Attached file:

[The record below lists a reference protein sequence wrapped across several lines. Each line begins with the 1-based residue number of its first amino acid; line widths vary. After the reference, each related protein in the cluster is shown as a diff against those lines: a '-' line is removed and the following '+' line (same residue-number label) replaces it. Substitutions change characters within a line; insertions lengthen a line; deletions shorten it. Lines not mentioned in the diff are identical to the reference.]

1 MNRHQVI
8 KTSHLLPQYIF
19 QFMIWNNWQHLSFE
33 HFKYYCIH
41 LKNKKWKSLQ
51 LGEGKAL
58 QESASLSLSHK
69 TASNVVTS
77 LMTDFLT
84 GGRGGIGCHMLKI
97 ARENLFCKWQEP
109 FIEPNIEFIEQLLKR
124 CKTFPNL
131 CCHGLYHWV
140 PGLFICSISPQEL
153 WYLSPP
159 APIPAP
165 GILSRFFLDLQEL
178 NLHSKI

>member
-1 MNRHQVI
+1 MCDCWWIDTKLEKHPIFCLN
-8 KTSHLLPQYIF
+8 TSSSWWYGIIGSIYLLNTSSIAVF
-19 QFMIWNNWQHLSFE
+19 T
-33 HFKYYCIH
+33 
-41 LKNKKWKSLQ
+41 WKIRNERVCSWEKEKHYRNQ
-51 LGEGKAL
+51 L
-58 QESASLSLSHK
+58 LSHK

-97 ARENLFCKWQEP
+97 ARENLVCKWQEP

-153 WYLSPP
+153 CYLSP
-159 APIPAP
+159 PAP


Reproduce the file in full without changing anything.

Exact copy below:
[The record below lists a reference protein sequence wrapped across several lines. Each line begins with the 1-based residue number of its first amino acid; line widths vary. After the reference, each related protein in the cluster is shown as a diff against those lines: a '-' line is removed and the following '+' line (same residue-number label) replaces it. Substitutions change characters within a line; insertions lengthen a line; deletions shorten it. Lines not mentioned in the diff are identical to the reference.]

1 MNRHQVI
8 KTSHLLPQYIF
19 QFMIWNNWQHLSFE
33 HFKYYCIH
41 LKNKKWKSLQ
51 LGEGKAL
58 QESASLSLSHK
69 TASNVVTS
77 LMTDFLT
84 GGRGGIGCHMLKI
97 ARENLFCKWQEP
109 FIEPNIEFIEQLLKR
124 CKTFPNL
131 CCHGLYHWV
140 PGLFICSISPQEL
153 WYLSPP
159 APIPAP
165 GILSRFFLDLQEL
178 NLHSKI

>member
-1 MNRHQVI
+1 MCDCWWIDTKLEKHPIFCLN
-8 KTSHLLPQYIF
+8 TSSSWWYGIIGSIYLLNTSSIAVF
-19 QFMIWNNWQHLSFE
+19 T
-33 HFKYYCIH
+33 
-41 LKNKKWKSLQ
+41 WKIRNERVCSWEKEKHYRNQ
-51 LGEGKAL
+51 L
-58 QESASLSLSHK
+58 LSHK

-97 ARENLFCKWQEP
+97 ARENLVCKWQEP

-153 WYLSPP
+153 CYLSP
-159 APIPAP
+159 PAP